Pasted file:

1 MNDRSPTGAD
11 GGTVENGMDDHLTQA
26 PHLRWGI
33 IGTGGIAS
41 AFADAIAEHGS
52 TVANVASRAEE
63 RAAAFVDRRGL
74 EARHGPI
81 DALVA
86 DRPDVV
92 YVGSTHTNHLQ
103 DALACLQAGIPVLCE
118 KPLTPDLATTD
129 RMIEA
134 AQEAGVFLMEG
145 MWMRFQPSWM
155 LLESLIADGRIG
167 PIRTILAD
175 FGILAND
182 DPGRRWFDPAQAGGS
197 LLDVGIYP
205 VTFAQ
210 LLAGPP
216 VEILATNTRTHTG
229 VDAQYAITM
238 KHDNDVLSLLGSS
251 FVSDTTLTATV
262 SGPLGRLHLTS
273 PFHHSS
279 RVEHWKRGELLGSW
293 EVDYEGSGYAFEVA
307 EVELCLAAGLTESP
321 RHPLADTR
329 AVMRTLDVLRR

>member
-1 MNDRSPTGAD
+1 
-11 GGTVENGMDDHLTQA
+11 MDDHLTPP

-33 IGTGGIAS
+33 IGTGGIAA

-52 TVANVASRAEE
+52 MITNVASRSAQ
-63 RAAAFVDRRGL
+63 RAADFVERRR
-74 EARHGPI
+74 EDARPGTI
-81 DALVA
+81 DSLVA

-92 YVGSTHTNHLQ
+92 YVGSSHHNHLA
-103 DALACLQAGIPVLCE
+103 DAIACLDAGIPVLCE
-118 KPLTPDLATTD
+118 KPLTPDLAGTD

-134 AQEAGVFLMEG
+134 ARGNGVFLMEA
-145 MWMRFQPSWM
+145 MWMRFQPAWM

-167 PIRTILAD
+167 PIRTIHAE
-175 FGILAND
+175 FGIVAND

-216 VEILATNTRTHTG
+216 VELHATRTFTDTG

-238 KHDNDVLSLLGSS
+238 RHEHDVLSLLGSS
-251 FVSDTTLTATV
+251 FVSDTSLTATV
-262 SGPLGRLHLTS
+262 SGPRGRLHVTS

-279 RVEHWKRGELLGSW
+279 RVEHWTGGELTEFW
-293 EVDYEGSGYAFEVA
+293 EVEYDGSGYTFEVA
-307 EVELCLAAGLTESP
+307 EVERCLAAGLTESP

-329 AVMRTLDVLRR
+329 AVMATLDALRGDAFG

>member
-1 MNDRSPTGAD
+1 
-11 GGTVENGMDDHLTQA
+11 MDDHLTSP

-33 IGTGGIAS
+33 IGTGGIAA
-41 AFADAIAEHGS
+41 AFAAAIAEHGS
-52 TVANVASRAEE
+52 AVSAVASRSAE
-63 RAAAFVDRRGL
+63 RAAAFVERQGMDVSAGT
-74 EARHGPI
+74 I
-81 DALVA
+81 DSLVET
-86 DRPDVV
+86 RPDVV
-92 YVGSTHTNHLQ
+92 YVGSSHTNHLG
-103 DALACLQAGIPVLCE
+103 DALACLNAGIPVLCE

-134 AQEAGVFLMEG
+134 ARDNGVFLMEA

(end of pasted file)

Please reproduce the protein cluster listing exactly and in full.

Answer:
1 MNDRSPTGAD
11 GGTVENGMDDHLTQA
26 PHLRWGI
33 IGTGGIAS
41 AFADAIAEHGS
52 TVANVASRAEE
63 RAAAFVDRRGL
74 EARHGPI
81 DALVA
86 DRPDVV
92 YVGSTHTNHLQ
103 DALACLQAGIPVLCE
118 KPLTPDLATTD
129 RMIEA
134 AQEAGVFLMEG
145 MWMRFQPSWM
155 LLESLIADGRIG
167 PIRTILAD
175 FGILAND
182 DPGRRWFDPAQAGGS
197 LLDVGIYP
205 VTFAQ
210 LLAGPP
216 VEILATNTRTHTG
229 VDAQYAITM
238 KHDNDVLSLLGSS
251 FVSDTTLTATV
262 SGPLGRLHLTS
273 PFHHSS
279 RVEHWKRGELLGSW
293 EVDYEGSGYAFEVA
307 EVELCLAAGLTESP
321 RHPLADTR
329 AVMRTLDVLRR

>member
-1 MNDRSPTGAD
+1 
-11 GGTVENGMDDHLTQA
+11 MDDHLTPP

-33 IGTGGIAS
+33 IGTGGIAA

-52 TVANVASRAEE
+52 MITNVASRSAQ
-63 RAAAFVDRRGL
+63 RAADFVERRR
-74 EARHGPI
+74 EDARPGTI
-81 DALVA
+81 DSLVA

-92 YVGSTHTNHLQ
+92 YVGSSHHNHLA
-103 DALACLQAGIPVLCE
+103 DAIACLDAGIPVLCE
-118 KPLTPDLATTD
+118 KPLTPDLAGTD

-134 AQEAGVFLMEG
+134 ARGNGVFLMEA
-145 MWMRFQPSWM
+145 MWMRFQPAWM

-167 PIRTILAD
+167 PIRTIHAE
-175 FGILAND
+175 FGIVAND

-216 VEILATNTRTHTG
+216 VELHATRTFTDTG

-238 KHDNDVLSLLGSS
+238 RHEHDVLSLLGSS
-251 FVSDTTLTATV
+251 FVSDTSLTATV
-262 SGPLGRLHLTS
+262 SGPRGRLHVTS

-279 RVEHWKRGELLGSW
+279 RVEHWTGGELTEFW
-293 EVDYEGSGYAFEVA
+293 EVEYDGSGYTFEVA
-307 EVELCLAAGLTESP
+307 EVERCLAAGLTESP

-329 AVMRTLDVLRR
+329 AVMATLDALRGDAFG

>member
-1 MNDRSPTGAD
+1 
-11 GGTVENGMDDHLTQA
+11 MDDHLTSP

-33 IGTGGIAS
+33 IGTGGIAA
-41 AFADAIAEHGS
+41 AFAAAIAEHGS
-52 TVANVASRAEE
+52 AVSAVASRSAE
-63 RAAAFVDRRGL
+63 RAAAFVERQGMDVSAGT
-74 EARHGPI
+74 I
-81 DALVA
+81 DSLVET
-86 DRPDVV
+86 RPDVV
-92 YVGSTHTNHLQ
+92 YVGSSHTNHLG
-103 DALACLQAGIPVLCE
+103 DALACLNAGIPVLCE

-134 AQEAGVFLMEG
+134 ARDNGVFLMEA